Wouldn’t it be great to combine the goodness of Epsom salt and the bubbly fun of a jetted tub? So the question is whether you can place Epsom salt in a jetted tub or if this will cause damage to you or to the jets.
Jet tubs are great if you have muscle pain and to relieve stress. While adding Epsom salt increases the benefit of the massaging jets to further relax your body, these salts also influence the jet bath motors if the wrong kind of Epsom salt is used. Only use fine grade salts for the best results.
Epsom salt in your jetted tub such as a Jet Master, Whirlpool tub, or Jacuzzi tub is a great way to relax your tired body.
But do you know how much Epsom salt to add and what kind is vital?
Learn all about which Epsom salt is best for your jetted tub and how to use it properly.
Are Epsom Salts Safe for Jetted Tubs?
Epsom salts can be used in jetted tubs, as long as a few conditions are met.
If the Epsom salt has been fully dissolved in warm water, it can be safely used in jetted tubs. However, if the crystals aren’t fully dissolved, the Epsom salt can corrode the jet motor parts.
American Standard and Kohler, both manufacturers of jetted tubs, recommend using Epsom salt in their jetted tubs. Their guide suggests fine grained Epsom bath salts added to hot, unchlorinated water to avoid any negative chemical reactions.
How to Use Epsom Salt in a Jetted Tub
Knowing how to use Epsom salt in your jetted tub helps you avoid costly damages and painful injuries.
Can You Use Any Epsom Salt in a Jetted Tub?
Epsom salt is magnesium sulfate. Manufacturers of jetted tub salts have been producing their own special soaking salts to use in their tubs.
This salt, like the Jacuzzi brand Epsom salt, is specially formulated to dissolve completely.
While you can safely use a moderate amount of fine grained Epsom salt in your jetted tub, it is advisable to rinse the tub and motor more frequently if you do.
Fitting a water filter to dechlorinate your tap water is also a great idea.
Avoid using a coarse grade Epsom salt that may be cheap. This kind of coarse Epsom salt won’t dissolve fully or be as pure.
To add Epsom salt to your jetted tub for your enjoyment, it is advised that filtered water is used and the Epsom salt should be fine quality and administered in small quantities.
Here’s how to enjoy a safe Epsom salt jetted tub soak.
Step 1. Fill the jetted tub with warm to hot water.
Step 2. For an 80-100 gallon tub, add 2 cups of fine grade Epsom salt to the area closest to the hot water inlet. This is the area in the jet tub where the temperature is warmest, so the Epsom salt will dissolve better.
Don’t use chlorinated water in your jetted tub or with Epsom salt. Chlorine and magnesium sulfate create strong chemicals when combined, leading to corrosion of your tub.
Step 3. Do not activate the jets yet.
Step 4. Give the Epsom salt time to dissolve into the hot, running water.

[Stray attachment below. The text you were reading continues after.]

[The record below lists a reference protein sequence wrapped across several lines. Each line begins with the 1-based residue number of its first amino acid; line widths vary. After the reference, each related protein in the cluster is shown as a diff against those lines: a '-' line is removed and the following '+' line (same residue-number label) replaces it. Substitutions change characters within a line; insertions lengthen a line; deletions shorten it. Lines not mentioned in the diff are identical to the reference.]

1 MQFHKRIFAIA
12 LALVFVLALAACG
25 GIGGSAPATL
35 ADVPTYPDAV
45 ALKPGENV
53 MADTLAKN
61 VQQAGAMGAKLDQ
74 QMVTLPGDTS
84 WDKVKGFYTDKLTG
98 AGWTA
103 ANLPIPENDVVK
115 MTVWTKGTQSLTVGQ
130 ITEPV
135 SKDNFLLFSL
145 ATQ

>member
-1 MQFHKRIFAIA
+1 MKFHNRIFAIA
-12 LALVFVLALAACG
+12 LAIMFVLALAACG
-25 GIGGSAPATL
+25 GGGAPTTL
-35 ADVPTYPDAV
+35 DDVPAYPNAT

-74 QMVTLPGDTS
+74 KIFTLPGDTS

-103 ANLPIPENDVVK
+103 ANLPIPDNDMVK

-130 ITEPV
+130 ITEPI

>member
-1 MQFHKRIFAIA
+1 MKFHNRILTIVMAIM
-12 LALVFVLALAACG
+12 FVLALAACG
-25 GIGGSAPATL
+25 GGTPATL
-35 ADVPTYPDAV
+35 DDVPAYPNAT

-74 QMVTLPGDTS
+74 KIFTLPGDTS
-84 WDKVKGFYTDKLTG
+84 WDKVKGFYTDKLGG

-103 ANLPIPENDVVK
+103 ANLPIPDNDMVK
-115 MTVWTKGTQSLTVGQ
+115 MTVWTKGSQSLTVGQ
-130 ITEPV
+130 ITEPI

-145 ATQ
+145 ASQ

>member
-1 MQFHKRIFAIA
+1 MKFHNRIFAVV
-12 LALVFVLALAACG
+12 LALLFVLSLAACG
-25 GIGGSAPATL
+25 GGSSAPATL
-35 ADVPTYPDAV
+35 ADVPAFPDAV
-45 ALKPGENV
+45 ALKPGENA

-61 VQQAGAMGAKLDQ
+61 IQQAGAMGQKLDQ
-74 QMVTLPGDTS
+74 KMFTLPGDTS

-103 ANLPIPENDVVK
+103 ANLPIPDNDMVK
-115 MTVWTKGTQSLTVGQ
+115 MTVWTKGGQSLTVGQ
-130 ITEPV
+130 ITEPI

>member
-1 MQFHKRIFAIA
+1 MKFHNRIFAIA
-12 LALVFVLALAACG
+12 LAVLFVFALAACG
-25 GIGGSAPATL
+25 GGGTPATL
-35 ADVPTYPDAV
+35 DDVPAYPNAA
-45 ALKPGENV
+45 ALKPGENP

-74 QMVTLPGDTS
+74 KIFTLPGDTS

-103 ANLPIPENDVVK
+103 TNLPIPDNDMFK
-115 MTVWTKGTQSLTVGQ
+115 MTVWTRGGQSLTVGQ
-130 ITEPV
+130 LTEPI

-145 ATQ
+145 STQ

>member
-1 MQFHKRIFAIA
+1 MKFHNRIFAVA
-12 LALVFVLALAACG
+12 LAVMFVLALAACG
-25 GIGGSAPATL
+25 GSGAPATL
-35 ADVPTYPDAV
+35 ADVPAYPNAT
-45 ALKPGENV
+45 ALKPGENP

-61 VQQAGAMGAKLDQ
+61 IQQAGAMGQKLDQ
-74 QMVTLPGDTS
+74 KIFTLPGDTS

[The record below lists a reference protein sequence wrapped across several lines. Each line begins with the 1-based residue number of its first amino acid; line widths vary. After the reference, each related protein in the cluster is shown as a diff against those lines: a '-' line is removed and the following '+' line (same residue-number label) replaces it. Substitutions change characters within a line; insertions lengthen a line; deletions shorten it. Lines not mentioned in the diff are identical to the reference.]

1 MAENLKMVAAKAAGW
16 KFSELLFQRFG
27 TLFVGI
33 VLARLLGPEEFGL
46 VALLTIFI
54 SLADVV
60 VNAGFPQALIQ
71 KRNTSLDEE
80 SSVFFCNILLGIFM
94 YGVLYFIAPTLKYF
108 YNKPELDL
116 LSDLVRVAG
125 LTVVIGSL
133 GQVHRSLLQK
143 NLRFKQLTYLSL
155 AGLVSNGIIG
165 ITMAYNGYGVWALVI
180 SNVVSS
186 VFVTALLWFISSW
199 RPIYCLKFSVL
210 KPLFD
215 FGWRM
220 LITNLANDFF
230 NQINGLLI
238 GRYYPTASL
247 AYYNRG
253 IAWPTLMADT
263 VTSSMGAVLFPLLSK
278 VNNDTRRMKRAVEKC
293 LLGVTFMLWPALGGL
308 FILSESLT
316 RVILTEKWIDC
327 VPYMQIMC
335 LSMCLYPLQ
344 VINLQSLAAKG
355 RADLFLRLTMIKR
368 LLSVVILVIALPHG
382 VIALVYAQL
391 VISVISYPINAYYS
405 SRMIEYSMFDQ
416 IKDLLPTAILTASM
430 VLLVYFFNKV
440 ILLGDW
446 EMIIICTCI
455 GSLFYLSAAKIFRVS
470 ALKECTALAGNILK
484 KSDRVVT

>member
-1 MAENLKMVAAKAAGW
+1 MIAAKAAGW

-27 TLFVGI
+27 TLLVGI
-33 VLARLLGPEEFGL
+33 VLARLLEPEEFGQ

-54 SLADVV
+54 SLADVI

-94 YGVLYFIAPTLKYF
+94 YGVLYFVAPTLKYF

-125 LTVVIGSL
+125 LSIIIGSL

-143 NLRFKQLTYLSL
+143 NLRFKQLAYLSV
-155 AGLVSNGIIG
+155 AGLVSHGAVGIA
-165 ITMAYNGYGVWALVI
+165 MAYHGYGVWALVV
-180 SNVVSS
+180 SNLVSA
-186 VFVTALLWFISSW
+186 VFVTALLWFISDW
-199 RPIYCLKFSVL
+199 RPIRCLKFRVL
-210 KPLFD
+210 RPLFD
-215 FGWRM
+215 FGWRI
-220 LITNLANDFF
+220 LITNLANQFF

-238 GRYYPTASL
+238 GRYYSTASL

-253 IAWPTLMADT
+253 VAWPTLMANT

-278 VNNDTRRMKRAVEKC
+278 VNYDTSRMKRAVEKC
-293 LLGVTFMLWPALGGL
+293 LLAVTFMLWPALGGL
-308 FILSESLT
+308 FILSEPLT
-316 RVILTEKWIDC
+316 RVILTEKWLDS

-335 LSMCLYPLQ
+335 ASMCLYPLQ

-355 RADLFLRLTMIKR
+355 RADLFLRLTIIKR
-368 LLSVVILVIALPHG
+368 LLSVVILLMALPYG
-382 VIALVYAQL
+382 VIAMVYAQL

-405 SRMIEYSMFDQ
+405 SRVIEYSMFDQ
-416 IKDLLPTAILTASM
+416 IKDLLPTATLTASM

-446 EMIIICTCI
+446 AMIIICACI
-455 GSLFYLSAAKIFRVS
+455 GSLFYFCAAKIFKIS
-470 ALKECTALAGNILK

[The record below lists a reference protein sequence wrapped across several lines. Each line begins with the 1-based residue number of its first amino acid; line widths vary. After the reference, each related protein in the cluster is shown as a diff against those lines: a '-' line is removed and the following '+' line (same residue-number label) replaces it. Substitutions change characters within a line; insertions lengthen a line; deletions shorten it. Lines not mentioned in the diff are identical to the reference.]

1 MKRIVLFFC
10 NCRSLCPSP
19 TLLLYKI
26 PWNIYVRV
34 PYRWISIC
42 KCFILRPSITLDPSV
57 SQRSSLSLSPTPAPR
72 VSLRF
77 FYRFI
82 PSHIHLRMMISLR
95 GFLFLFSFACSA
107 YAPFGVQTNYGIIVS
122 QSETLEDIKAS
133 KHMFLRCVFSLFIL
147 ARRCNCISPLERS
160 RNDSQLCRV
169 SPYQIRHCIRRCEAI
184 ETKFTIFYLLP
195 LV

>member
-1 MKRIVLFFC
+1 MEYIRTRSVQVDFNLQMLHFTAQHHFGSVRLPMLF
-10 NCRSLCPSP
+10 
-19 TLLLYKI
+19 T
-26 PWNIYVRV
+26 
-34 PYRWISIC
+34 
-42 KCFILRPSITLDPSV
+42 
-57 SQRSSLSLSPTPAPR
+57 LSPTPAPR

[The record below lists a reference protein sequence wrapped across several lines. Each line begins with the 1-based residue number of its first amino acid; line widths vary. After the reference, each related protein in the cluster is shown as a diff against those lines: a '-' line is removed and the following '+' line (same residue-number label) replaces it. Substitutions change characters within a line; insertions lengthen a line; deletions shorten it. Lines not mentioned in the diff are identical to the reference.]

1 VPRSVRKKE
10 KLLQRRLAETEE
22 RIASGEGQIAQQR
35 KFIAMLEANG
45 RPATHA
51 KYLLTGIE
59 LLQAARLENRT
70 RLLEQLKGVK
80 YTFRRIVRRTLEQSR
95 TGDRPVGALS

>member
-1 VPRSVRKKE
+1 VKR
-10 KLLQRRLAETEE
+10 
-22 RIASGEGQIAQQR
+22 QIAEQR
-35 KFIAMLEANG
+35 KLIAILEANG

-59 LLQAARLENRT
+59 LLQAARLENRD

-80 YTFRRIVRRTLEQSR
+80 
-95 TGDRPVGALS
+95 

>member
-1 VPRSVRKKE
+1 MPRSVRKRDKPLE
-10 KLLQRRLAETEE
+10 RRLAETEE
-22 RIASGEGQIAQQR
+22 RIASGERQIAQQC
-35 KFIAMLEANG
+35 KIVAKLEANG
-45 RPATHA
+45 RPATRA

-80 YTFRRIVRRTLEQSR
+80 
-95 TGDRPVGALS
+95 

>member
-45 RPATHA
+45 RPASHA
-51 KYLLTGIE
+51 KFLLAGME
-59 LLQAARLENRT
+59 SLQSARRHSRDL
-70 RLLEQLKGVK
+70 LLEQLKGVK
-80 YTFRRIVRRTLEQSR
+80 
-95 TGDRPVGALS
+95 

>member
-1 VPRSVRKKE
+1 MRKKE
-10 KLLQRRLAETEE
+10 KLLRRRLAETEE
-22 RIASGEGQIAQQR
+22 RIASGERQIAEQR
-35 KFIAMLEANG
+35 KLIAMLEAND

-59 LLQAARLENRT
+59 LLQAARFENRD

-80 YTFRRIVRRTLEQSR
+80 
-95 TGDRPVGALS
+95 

Step 5. When you can’t see any Epsom salt grains on the bottom of the tub, the magnesium sulfate will have dissolved completely into the water.
Step 6. Activate the jets on the bath, letting the water circulate more to further dissolve any last mineral particles.
Step 7. Soak in the jetted tub for 20-30 minutes, letting the Epsom salt act on your muscles and skin.
Step 8. Switch off the jets and leave the jetted tub.
Step 9. Wrap a towel or robe around your body to ensure your warmed muscles don’t catch a chill.
Step 10. Take an optional warm water shower for 5-10 minutes, rinsing off any Epsom salt deposits.
Step 11. Apply an in-shower moisturizer or towel dry and apply a moisturizing lotion to prevent dry skin. Epsom salt can drain vital moisture from your skin, so moisturizing after your Epsom salt bath and shower is essential.
How to Clean a Jetted Tub After an Epsom Salt Bath
Cleaning the jetted tub after the Epsom salt bath is important to prevent the buildup of mineral deposits that may become corrosive to the sides of the tub. Epsom salt deposits can also become corrosive to the mechanisms of the jets and the drain area.
While you can theoretically leave the hot water in your jetted tub for a few days and enjoy it again and again, this increases the risk of damage to the tub.
A far better option is to drain the tub once you have soaked in the Epsom salt water. When you want to soak again in a few days’ time, repeat the process from the start.
Here is how to drain and clean the jetted tub after an Epsom salt bath.
- Drain the tub fully.
- Use a plastic jug to rinse the sides of the tub, taking extra care with the area around the jets.
- Use a plastic spray bottle that produces a fairly strong stream of water and spray the jets, water intake, and drain areas with a mix of plain filtered water and a few drops of dish soap.
- After every 8-9 Epsom salt baths, take a normal bath using only regular tap water, allowing this water boost to rinse the jet motors and any other fittings in the tub.
Final Tip for Healthy Epsom Salt Jetted Tub Baths
When installing your jetted tub, keep in mind you will want to use Epsom salt and other bath salts to help increase the benefit of soaking in the tub. The chlorine and other chemicals in tap water can really damage your jetted tub.
By adding Epsom salt to the mix, your tub water will become unhealthy for your tub motors, jets, and drains. Be proactive and install a water filter between the jetted tub and the water inlets. Prevent hard water deposits and magnesium sulfate deposits from repeated Epsom salt use.